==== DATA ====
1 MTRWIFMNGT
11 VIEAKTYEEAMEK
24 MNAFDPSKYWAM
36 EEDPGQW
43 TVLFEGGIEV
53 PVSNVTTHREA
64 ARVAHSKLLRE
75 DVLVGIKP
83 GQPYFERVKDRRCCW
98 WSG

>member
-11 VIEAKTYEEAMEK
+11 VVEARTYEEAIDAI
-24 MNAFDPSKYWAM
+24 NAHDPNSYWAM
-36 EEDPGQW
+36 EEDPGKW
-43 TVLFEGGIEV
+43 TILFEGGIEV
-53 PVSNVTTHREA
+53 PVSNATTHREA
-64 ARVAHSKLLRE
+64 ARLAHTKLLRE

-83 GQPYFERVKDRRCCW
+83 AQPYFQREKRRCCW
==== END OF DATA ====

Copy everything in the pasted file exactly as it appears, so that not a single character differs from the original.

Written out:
1 MTRWIFMNGT
11 VIEAKTYEEAMEK
24 MNAFDPSKYWAM
36 EEDPGQW
43 TVLFEGGIEV
53 PVSNVTTHREA
64 ARVAHSKLLRE
75 DVLVGIKP
83 GQPYFERVKDRRCCW
98 WSG

>member
-11 VIEAKTYEEAMEK
+11 VVEARTYEEAIDAI
-24 MNAFDPSKYWAM
+24 NAHDPNSYWAM
-36 EEDPGQW
+36 EEDPGKW
-43 TVLFEGGIEV
+43 TILFEGGIEV
-53 PVSNVTTHREA
+53 PVSNATTHREA
-64 ARVAHSKLLRE
+64 ARLAHTKLLRE

-83 GQPYFERVKDRRCCW
+83 AQPYFQREKRRCCW